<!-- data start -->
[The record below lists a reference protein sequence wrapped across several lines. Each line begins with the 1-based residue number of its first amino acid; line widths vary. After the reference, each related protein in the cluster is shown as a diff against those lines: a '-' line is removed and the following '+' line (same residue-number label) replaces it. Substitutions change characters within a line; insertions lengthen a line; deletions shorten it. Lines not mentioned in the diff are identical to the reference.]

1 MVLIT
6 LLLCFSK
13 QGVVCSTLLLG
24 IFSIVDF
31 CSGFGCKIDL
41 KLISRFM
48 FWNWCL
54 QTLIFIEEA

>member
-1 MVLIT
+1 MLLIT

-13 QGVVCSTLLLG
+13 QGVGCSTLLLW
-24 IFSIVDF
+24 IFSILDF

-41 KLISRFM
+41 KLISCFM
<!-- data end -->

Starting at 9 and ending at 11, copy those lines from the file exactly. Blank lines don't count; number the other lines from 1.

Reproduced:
54 QTLIFIEEA

>member
-1 MVLIT